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Article
Publication date: 3 May 2013

Saqib Khan, Morina Rennie and Sylvain Charlebois

The purpose of this research is to study the weather risk management practices of agriculture producers. In particular, the authors look at the extent to which farmers use…

Abstract

Purpose

The purpose of this research is to study the weather risk management practices of agriculture producers. In particular, the authors look at the extent to which farmers use weather derivatives to complement insurance. Unlike insurance, weather derivatives mitigate risk associated with low intensity, high probability events and therefore offer the potential of a more complete hedge than insurance alone.

Design/methodology/approach

The authors conducted a survey of grain farmers in the province of Saskatchewan, Canada, a typical jurisdiction in which farmers tend to face weather events that are high in frequency but low in severity, to study the usage of weather derivatives compared to insurance and identify the hurdles to their usage.

Findings

The authors find that fewer than 10 percent of their respondents use weather derivatives. Consistent with previous literature in other contexts, they identify participation costs, especially lack of awareness, to be the most significant hurdle to their usage.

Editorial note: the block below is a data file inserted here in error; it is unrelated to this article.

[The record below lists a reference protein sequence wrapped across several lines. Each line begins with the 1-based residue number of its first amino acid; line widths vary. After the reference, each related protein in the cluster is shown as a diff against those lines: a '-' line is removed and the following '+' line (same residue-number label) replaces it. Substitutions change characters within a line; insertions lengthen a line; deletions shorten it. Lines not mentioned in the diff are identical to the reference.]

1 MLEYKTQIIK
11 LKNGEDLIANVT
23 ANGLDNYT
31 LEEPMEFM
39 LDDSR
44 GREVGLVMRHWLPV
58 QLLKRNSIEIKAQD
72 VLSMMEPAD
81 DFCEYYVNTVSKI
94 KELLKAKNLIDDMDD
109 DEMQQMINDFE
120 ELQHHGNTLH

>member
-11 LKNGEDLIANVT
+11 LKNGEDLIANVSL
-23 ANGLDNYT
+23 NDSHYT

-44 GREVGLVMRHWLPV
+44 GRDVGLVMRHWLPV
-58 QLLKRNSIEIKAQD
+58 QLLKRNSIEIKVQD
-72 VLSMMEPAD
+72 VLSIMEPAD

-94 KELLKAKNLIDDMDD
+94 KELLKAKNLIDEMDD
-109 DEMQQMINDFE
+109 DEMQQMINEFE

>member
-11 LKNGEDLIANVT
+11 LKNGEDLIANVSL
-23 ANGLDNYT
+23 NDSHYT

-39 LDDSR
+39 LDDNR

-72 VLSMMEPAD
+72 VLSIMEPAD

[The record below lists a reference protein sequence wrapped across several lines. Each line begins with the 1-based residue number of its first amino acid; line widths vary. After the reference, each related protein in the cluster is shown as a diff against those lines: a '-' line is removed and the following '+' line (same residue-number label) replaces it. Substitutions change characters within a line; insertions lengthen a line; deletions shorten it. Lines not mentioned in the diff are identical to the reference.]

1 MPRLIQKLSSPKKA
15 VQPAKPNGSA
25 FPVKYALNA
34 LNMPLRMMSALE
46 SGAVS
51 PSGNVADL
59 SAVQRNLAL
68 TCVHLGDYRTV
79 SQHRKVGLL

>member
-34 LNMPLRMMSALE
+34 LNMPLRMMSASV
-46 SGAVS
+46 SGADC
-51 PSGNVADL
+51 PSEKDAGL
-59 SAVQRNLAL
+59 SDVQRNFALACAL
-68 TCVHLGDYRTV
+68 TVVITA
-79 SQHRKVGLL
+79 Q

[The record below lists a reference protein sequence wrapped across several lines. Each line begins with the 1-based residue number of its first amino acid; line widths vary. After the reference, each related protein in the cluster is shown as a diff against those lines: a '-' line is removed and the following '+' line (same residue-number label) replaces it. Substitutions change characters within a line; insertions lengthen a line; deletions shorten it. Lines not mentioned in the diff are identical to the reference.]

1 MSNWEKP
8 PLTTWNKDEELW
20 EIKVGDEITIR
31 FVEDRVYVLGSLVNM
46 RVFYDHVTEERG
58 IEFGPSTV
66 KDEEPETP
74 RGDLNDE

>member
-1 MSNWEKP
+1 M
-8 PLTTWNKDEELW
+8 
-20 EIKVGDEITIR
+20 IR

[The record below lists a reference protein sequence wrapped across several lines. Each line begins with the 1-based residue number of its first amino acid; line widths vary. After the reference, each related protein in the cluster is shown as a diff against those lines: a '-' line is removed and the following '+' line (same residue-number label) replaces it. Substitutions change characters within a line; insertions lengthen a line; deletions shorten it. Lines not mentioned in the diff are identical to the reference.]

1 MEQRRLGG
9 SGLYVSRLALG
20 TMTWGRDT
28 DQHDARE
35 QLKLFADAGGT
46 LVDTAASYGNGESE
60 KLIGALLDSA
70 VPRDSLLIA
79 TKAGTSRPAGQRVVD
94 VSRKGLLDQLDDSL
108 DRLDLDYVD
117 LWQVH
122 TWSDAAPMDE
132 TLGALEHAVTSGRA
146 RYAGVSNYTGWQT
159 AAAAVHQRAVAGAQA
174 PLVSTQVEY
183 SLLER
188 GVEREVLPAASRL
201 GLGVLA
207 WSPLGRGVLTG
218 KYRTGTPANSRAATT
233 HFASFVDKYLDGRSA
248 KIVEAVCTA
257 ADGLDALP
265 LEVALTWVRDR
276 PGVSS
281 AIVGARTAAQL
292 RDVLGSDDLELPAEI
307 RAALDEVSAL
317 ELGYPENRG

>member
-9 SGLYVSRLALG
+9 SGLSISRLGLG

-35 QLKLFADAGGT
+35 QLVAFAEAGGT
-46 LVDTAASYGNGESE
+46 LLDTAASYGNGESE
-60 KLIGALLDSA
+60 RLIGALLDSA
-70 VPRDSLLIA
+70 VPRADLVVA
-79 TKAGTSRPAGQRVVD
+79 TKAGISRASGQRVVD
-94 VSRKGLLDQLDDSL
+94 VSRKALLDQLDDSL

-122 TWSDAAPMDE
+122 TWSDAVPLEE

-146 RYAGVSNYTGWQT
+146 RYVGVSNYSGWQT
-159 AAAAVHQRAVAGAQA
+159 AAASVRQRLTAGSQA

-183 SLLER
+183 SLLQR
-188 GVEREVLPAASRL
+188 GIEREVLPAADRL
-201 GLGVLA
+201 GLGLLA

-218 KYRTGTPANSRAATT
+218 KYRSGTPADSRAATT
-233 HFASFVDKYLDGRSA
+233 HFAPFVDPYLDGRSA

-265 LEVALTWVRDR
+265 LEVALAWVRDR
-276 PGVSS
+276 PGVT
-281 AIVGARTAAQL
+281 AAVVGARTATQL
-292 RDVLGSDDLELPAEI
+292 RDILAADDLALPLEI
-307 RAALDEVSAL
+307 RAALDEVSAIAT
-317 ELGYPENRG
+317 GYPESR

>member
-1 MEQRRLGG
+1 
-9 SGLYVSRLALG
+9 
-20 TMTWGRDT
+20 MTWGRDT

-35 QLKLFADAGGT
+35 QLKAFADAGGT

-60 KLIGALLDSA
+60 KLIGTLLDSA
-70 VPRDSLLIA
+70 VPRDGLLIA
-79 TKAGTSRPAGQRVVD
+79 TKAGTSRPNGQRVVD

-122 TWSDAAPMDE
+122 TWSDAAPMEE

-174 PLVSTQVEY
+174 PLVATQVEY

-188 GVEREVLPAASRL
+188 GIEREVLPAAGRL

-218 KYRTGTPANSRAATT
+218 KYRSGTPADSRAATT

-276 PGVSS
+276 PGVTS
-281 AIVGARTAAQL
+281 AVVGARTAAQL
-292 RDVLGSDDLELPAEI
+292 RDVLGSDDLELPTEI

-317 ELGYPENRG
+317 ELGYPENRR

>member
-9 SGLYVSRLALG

Research limitations/implications

A limitation of this study is that the data were collected using a survey methodology and are therefore subject to the usual risks of bias associated with that approach. Moreover, because the authors' survey was delivered online, it may have favoured the participation of farmers that were more comfortable with technology and some bias may have also been introduced into the data as a result.

Practical implications

The authors' findings suggest that there is significant potential to improve farmers' ability to hedge weather risk and thereby improve economic outcomes if the major barriers to the usage of weather derivatives can be overcome. The study paves the way for further research to support the development of public policy strategies that could help farmers take advantage of weather derivatives as part of their inventory of risk management tools.

Originality/value

To the authors' knowledge this is the first study that quantifies the usage of weather derivatives by agriculture producers and identifies the hurdles.

Details

Agricultural Finance Review, vol. 73 no. 1
Type: Research Article
ISSN: 0002-1466

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Article
Publication date: 28 August 2019

Pankaj Singh and Gaurav Agrawal

The purpose of this paper is to review research on weather index insurance (WII) for mitigating the weather risk in agriculture and to identify research gaps in current…

Abstract

Purpose

The purpose of this paper is to review research on weather index insurance (WII) for mitigating the weather risk in agriculture and to identify research gaps in current available literature through integrative review.

Design/methodology/approach

This paper is based on the integrative review method as proposed by Whittemore and Knafl. QualSysts tool was adopted for assessing the quality appraisal of articles. Reporting followed the Preferred Reporting Items for Systematic Reviews and Meta-Analyses (PRISMA) guidelines.